Why the Black Man is Really Gray

Meikhel M. Philogene

Meikhel M. Philogene is a graduate of American University Washington College of Law.


Gray are the handcuffs that discriminatorily restrain
Gray are the cell bars that disparately lock away
Gray is the dream for coaches and athletes looking the same
Gray is the hope for directors and musicians of a certain shade
The black man isn’t black; the black man is really gray

It is no secret that racism and discrimination have an extensive, divisive his­tory in America. From slavery to Jim Crow to the recent string of shootings of unarmed Black men, America has been riddled with issues involving racial prejudice and inequality. Although our national history of racism has improved immensely, there is still much progress to be made before “all men are created equal”1 is a factual reality.

Today, there are more Black adults incarcerated and under correctional super­vision than were enslaved in 1850.2 According to the 2010 U.S. Census, Black individuals comprise thirteen percent of the nation’s total population, but account for forty percent of the nation’s incarcerated population.3 Mass incarceration, while a result of racism, also causes it. In her groundbreaking book The New Jim Crow, author Michelle Alexander likens the mass incarceration of Black and Brown men today to the Jim Crow laws that enforced racial segregation and nurtured inequality in the 1950’s.4 The War on Drugs, along with modern-day debtors’ prisons and private prisons, also nurtures mass incarceration, in turn furthering racial inequality.5

The publicity of extensive police brutality toward Black individuals also reflects present-day racial oppression. In 2017, there were 987 individuals fatally shot by the police.6 Of these, twenty-three percent were Black.7 Further, Black men are about three times more likely to be shot and killed than their White counterparts.8 What is most outstanding about this oppression is that the officers involved are rarely held accountable for their misconduct. As noted by CNN, in the twelve-year span between 2005 and April 2017, only eighty police officers were arrested on “murder or manslaughter charges for on-duty shootings.”9 During this same period, there were roughly 12,000 police shootings.10 And of the officers charged, only “[thirty-five percent] were convicted, while the rest were pending [convic­tion] or not convicted.”11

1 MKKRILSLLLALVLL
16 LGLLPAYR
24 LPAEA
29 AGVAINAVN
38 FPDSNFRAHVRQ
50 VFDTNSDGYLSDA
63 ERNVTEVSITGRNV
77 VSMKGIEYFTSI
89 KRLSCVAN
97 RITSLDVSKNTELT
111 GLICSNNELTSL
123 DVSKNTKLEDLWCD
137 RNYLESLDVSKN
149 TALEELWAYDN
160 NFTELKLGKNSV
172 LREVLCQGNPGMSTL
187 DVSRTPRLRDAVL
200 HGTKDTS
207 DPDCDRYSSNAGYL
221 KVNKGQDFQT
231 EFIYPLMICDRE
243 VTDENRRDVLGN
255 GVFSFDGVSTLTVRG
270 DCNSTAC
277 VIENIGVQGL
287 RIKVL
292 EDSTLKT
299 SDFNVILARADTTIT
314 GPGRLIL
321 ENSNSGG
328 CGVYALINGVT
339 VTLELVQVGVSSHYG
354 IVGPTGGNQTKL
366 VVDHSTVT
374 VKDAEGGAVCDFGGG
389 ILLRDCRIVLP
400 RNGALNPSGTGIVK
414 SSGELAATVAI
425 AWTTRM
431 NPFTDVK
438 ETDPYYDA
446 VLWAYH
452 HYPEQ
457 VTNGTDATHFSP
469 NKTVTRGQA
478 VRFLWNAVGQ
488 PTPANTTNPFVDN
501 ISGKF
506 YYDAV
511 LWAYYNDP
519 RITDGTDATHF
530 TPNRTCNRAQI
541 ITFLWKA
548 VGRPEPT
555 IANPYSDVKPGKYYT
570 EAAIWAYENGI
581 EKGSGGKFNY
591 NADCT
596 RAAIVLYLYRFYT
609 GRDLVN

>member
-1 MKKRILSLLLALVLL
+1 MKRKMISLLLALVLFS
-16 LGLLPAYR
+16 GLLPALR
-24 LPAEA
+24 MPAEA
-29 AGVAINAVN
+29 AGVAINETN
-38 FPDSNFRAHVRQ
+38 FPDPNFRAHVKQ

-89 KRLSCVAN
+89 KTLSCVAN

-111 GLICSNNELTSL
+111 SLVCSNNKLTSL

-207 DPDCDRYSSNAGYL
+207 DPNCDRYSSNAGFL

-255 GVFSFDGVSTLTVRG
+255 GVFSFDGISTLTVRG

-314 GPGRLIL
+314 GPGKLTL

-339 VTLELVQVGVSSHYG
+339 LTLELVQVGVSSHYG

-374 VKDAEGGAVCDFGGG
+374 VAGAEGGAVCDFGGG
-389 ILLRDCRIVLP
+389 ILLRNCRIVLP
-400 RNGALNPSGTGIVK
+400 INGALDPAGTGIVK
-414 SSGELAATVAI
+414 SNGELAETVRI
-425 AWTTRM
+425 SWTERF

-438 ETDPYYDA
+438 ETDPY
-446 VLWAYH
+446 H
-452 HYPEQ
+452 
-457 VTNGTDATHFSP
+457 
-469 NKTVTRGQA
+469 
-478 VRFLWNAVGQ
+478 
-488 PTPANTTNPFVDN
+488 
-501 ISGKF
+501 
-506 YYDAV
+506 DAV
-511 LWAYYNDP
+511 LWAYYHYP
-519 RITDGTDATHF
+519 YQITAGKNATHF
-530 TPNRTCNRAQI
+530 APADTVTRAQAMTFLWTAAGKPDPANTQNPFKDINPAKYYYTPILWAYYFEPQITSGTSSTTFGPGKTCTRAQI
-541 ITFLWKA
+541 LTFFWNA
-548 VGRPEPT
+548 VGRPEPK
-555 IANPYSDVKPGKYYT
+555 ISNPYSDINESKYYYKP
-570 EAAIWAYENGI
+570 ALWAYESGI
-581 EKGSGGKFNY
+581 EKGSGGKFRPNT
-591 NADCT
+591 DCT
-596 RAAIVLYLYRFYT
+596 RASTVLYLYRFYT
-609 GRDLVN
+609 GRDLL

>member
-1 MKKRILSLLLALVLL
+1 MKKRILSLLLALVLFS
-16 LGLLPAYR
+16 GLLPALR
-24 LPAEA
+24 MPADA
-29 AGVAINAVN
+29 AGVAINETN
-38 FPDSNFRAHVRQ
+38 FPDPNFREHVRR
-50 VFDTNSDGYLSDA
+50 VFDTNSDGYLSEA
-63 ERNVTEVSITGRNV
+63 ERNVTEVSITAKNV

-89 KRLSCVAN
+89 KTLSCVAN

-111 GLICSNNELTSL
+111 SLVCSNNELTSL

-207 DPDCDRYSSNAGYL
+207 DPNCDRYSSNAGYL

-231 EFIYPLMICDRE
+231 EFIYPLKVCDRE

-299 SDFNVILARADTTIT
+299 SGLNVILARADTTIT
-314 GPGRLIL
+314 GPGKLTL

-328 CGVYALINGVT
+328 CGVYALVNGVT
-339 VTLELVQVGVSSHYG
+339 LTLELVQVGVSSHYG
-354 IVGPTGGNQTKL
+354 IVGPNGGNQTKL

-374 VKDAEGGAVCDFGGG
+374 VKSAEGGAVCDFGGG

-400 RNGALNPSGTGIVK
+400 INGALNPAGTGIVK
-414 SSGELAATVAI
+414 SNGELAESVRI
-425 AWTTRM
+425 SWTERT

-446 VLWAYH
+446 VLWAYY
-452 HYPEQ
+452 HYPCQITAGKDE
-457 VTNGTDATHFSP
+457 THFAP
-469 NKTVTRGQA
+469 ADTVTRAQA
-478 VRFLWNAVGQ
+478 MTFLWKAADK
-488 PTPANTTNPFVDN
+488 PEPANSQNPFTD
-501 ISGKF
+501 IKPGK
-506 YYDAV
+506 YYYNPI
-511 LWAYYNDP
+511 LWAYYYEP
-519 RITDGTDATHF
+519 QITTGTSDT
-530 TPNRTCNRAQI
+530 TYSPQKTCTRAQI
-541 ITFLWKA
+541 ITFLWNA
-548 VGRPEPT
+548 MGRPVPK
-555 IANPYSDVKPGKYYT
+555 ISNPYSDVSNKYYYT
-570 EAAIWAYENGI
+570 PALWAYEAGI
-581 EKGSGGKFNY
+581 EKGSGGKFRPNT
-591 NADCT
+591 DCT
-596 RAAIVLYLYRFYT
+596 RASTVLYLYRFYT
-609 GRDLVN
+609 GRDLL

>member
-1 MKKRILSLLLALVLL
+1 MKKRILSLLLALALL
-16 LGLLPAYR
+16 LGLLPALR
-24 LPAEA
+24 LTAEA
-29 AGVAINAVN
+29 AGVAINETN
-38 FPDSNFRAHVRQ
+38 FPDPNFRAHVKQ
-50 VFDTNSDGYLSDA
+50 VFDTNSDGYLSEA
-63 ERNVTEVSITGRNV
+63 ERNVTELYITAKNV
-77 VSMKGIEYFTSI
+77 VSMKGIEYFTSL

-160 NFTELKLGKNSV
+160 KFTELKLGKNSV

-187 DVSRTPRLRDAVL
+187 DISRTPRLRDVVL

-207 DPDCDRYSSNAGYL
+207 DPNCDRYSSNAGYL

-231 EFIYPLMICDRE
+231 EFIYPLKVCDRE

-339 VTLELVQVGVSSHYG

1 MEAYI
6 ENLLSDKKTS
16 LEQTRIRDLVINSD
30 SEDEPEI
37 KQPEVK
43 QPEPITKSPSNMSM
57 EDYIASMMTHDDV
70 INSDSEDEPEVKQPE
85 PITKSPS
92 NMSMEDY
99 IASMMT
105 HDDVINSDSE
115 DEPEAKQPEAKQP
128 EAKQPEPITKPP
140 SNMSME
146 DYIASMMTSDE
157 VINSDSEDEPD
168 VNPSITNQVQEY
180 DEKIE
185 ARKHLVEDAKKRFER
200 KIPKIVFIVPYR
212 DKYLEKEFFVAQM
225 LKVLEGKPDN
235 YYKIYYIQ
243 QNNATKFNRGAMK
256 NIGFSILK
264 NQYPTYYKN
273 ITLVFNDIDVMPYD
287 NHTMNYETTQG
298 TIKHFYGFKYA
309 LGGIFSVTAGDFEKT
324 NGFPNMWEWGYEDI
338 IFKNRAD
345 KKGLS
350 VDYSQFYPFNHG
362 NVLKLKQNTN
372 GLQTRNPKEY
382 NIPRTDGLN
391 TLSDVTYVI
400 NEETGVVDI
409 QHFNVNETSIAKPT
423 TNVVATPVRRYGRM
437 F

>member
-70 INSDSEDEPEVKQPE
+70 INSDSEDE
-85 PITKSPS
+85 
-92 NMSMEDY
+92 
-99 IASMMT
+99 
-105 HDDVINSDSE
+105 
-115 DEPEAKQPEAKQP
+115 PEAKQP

The media’s depictions of the victims of police killings differ if the victims are White or Black, further perpetuating racial stereotypes, profiling, and biases. This is true even where the White victims were suspected of commit­ting far more serious crimes.12 For instance, various headlines described White victims as follows: “Santa Barbara shooting: Suspect was ‘soft-spoken, polite, a gentleman,’ ex-principal says;” “Ohio shooting suspect, T.J. Lane, described as ‘fine person;’” “Bank robbery suspect was outstanding Blue Hills student.”13 By contrast, Black victims of police brutality received the following coverage: “Ohio man was carrying variable pump air rifle – not a toy – when cops killed him: attorney general;” “Shooting victim had many run-ins with law;” “Police: Warren shooting victim was gang member.”14

The entertainment and sports industries also have a long history of perpetuating racial oppression. From the Negro leagues15 to the use of “blackface”16 in theatri­cal performances to the recent allowance of rap lyrics as evidence in criminal proceedings, racism in the entertainment and sports industries seems to be ever-present. For example, Black, first-time NFL head coaches are hired less than White first-, second-, third-, and fourth-time head coaches.17 In fact, “teams had hired [W]hite head coaches 120 times in 141 chances over the past two decades . . . [s]econd-, third- and fourth-time white head coaches outnumber all minority hires by a 40-21 margin during that span.”18 The entertainment industry is no different in this respect. Less than one percent of television stations are owned by Black individuals.19 Specifically, only ten television stations are owned by Black individuals, which is an increase from last year’s figure of two.20